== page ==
The order could open the door to additional tanker conversions as the military replaces its existing tanker fleet of 544 aircraft, many of which are nearly 40 years old.

“Our members are excited to be a part of this new venture and look forward to delivering the military planes that will enable them to better protect our nation,” said Blondin. “We hope this will lead to even more planes once the initial order has been delivered.”

IAM to Host Int’l Transpo Symposium
Workers’ representatives from around the world will travel to the William W. Winpisinger Education and Technology Center this week for the 2nd IAMAW International Transportation Workers Symposium.

The May 27-30 conference is an opportunity for delegates to evaluate the global state of the transportation industry and to share strategies to address the crisis. Workshops regarding job security contract negotiations, safety and security, passenger rage and privacy issues will be held.

“We no longer have the luxury of merely talking about international solidarity in the air transportation industry,” said GVP Robert Roach, Jr., in a letter to the symposium participants. “Every day, the jobs of our members are being sacrificed to a view of globalization that has been framed by multinational corporations. More than ever, we must live and breathe international solidarity as we have never done before.”

President Bush Tops CLUW Hit List
President George Bush took top honors in the annual Hit and Ms Contest sponsored by the Coalition of Labor Union Women (CLUW). Bush won that dubious honor for his attacks on working women and working families.

CLUW awards “Hits” to those who stand in the way of progress for women and people of color. At the same time, the organization gave a Ms Award to CWA Local 1096 for bringing charges against Dow Jones. That case won contraceptive coverage for the workers’ health care plan.

March With Pride At Work in Chicago
The Pride At Work, AFL-CIO contingent is inviting IAM and other union members to join them on Sunday, June 29 for the Chicago Pride Parade. Pride At Work is affiliated as the newest constituency group of the AFL-CIO and its purpose is to mobilize mutual support between organized labor and the lesbian, gay, bisexual and transgender (LGBT) community around organizing for social and economic justice. Pride at Work aims to educate the LBGT Community about the benefits of union membership for LGBT working people, and to build support and solidarity for the union movement in the LGBT community.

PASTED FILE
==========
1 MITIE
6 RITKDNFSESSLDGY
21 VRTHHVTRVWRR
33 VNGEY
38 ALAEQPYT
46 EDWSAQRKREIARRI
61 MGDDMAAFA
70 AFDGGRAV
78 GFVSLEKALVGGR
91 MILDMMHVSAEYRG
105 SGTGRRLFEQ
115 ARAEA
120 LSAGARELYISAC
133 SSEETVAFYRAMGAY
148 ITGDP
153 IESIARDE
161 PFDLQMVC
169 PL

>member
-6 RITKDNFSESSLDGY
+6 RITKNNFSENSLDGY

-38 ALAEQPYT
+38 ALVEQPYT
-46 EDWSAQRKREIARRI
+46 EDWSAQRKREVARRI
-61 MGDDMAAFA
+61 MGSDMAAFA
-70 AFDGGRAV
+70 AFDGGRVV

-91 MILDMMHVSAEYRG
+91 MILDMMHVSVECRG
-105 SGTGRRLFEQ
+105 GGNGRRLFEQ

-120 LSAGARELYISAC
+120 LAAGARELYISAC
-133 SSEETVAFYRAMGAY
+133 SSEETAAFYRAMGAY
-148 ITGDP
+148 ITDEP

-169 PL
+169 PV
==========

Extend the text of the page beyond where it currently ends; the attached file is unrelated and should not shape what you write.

See who works for you, how the IAM is structured, and what services the IAM offers. Go to: IAM profiles for 2003.

The 108th Congressional Directory . . .
get your copy. Send $5 to the MNPL Education Fund, c/o IAMAW, 9000 Machinists Place, Upper Marlboro, MD, 20772.

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Like to take pictures? Good with a camera? Then you should enter this year's IAM Photography Contest.
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Tell Congress that any war funding should include airlines and out-of-work airline employees.
Take action now!

The recession and misguided government policies for trade and the economy are wiping out millions of jobs. The IAM brings together economic and policy experts to find ways to create and keep good-paying jobs in North America. The Spring 2003 IAM Journal.

The AFL-CIO has set up an exciting new website that will focus exclusively on state legislative issues. It will be password protected to enable state federations and central labor councils, affiliate unions, and union-friendly legislators to share information about state and local legislation.

The official site for the 36th Grand Lodge Convention to be held in 2004 in Cincinnati, Ohio is now online. Check it our for convention news, sponsorship offers, and convention gear.